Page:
WASHINGTON -- The testimony in the Clinton impeachment inquiry of constitutional scholars, historians, federal prosecutors and Nixon impeachment committee members has served to elevate the deliberations with their authoritative legal points on key issues involved.
At the same time, that testimony has lent an air of unreality for the simple reason that the impeachment process, which goes forward in Congress and not in the courts, is a political exercise whose outcome will be determined by politicians, not scholars and historians. And politicians seldom are guided by fine legal points on matters of great political sensitivity.
For all the witnesses' demeanor of political detachment, it must be remembered that all before the House Judiciary Committee this week were called on behalf of the White House in a clear effort to make the case that whatever President Clinton did, it does not rise to the level of impeachable offenses under the Constitution.
This is not to say that the course taken by the White House has not been constructive. After months of bitter wrangling over whether independent counsel Kenneth Starr was a fair and diligent fact-finder or an overzealous witch hunter after Mr. Clinton's political skin, the testimony focused the debate on such important matters as what constitutes prosecutable perjury, obstruction of justice and abuse of power.
Witnesses raised critical questions about whether the allegations against President Clinton amounted to high crimes and misdemeanors, whether prosecutors normally seek indictment and conviction on perjury charges, and whether they should proceed with this case when they have strong reason to believe the Senate will not convict.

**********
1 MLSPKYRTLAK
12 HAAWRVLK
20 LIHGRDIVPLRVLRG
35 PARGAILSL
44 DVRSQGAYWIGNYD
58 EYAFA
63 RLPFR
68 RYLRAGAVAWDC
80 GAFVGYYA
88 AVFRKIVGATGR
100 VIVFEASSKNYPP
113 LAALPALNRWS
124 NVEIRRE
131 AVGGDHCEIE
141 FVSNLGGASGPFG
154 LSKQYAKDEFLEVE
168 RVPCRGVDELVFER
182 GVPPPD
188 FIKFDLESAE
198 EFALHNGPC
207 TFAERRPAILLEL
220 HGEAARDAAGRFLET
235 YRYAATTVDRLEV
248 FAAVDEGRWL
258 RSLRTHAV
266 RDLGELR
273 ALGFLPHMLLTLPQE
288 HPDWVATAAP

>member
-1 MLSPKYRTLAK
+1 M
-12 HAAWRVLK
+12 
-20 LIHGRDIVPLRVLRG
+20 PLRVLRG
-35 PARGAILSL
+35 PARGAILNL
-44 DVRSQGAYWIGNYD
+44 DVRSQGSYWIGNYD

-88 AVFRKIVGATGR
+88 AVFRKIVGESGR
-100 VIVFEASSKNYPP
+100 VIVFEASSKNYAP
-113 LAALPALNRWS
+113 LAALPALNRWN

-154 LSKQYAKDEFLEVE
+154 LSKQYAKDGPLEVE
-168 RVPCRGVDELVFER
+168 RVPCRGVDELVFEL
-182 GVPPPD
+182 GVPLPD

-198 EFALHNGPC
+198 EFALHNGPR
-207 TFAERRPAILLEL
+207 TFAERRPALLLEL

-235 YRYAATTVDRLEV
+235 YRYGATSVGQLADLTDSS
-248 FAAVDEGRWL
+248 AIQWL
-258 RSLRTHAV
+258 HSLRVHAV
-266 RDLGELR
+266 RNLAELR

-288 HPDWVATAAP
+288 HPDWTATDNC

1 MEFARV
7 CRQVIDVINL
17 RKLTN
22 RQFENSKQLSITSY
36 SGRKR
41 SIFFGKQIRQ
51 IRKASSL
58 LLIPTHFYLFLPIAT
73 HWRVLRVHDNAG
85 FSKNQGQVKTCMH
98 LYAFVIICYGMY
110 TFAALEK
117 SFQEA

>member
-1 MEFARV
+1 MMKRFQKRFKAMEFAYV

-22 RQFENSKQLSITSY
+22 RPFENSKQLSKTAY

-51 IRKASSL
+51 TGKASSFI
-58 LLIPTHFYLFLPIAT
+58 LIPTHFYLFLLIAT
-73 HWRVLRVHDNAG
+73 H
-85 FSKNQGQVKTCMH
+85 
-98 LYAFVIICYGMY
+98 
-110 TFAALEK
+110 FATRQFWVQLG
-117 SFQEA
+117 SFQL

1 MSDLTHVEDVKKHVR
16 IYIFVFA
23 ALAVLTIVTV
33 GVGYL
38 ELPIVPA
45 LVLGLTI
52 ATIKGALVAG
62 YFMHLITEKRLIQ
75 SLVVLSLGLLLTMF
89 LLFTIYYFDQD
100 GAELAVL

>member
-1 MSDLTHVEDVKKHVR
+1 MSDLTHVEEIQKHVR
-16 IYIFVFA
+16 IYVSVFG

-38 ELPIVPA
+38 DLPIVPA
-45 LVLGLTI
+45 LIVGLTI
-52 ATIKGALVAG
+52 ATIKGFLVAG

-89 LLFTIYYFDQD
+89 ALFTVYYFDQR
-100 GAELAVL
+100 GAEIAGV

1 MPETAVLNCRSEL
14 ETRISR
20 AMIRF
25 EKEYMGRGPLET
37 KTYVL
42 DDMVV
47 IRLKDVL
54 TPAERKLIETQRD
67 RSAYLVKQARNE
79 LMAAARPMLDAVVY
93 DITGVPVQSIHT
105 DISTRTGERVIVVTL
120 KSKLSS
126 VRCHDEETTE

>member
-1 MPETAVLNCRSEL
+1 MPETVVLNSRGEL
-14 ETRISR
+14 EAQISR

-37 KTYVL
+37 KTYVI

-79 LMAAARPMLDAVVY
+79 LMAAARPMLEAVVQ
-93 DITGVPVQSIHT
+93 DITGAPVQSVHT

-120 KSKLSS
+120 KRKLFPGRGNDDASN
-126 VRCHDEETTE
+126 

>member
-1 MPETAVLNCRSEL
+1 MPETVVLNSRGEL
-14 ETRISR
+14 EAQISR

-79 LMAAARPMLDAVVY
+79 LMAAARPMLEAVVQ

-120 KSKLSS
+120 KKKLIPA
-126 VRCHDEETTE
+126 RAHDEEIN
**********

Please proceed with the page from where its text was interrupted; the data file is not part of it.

Several witnesses made the point that in other cases, prosecutors before going to trial are usually guided by a cold assessment about their chances of winning a conviction from a jury. In this case, the wide assumption is that the Senate, with 45 Democrats and 34 votes needed to block conviction, will never vote to remove Mr. Clinton from office.
This argument did not cut much ice with committee Republicans, who noted that the House under the Constitution has its own responsibility to evaluate allegations of impeachable offenses and act, independent of the Senate.
The House Judiciary Committee was even warned by one witness, Yale University law professor Bruce Ackerman, that impeachment articles voted by the lame-duck House this month would be wiped out by the seating of the next Congress next month, when the addition of five new Democrats could change the vote.
All this testimony gave the impeachment inquiry a veneer of intellectual seriousness that has bucked up against the reality that the question of impeaching Mr. Clinton will likely be determined more on the basis of political considerations, not legal fine points.
Unless some semblance of bipartisanship emerges of the sort that produced articles of impeachment against President Richard M. Nixon in 1974, the prospect in the end is for a straight party vote in the committee for one or more articles against Mr. Clinton.
Although the White House pointedly avoided a continuation of its earlier attacks on Mr. Starr, the testimony of the prosecutors and White House counsel Charles Ruff was a more tempered criticism of Mr. Starr's case, and of its acceptance whole-hog by the Republicans on the committee as the core of their accusations against Mr. Clinton.
Mr. Ruff and the others not only questioned whether any such allegations of perjury were strong enough to warrant prosecution, but also whether the case should have gone as far as it has without the committee doing its own fact-gathering.
But House Republicans bent on impeaching the president aren't going to be persuaded at this late date that Mr. Starr did a sloppy, biased and unprofessional job that should be further scrutinized. Nor is the scholarly defense of Mr. Clinton on grounds of legal arguments likely to mollify them either.
Jack W. Germond and Jules Witcover write from the Washington Bureau.
Pub Date: 12/11/98